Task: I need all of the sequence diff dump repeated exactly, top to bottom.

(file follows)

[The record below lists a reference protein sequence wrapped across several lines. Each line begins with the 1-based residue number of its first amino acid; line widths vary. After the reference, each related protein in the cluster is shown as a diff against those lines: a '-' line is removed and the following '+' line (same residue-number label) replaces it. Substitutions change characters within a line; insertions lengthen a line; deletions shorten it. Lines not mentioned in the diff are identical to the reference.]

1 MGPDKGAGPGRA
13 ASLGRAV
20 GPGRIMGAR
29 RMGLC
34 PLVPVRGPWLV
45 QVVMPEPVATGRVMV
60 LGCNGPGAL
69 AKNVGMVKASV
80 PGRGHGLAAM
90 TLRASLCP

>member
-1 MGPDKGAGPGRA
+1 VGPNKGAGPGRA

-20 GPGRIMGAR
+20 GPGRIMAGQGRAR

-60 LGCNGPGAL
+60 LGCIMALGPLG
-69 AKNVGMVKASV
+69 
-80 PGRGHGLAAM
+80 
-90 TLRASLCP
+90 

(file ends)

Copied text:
[The record below lists a reference protein sequence wrapped across several lines. Each line begins with the 1-based residue number of its first amino acid; line widths vary. After the reference, each related protein in the cluster is shown as a diff against those lines: a '-' line is removed and the following '+' line (same residue-number label) replaces it. Substitutions change characters within a line; insertions lengthen a line; deletions shorten it. Lines not mentioned in the diff are identical to the reference.]

1 MGPDKGAGPGRA
13 ASLGRAV
20 GPGRIMGAR
29 RMGLC
34 PLVPVRGPWLV
45 QVVMPEPVATGRVMV
60 LGCNGPGAL
69 AKNVGMVKASV
80 PGRGHGLAAM
90 TLRASLCP

>member
-1 MGPDKGAGPGRA
+1 VGPNKGAGPGRA

-20 GPGRIMGAR
+20 GPGRIMAGQGRAR

-60 LGCNGPGAL
+60 LGCIMALGPLG
-69 AKNVGMVKASV
+69 
-80 PGRGHGLAAM
+80 
-90 TLRASLCP
+90 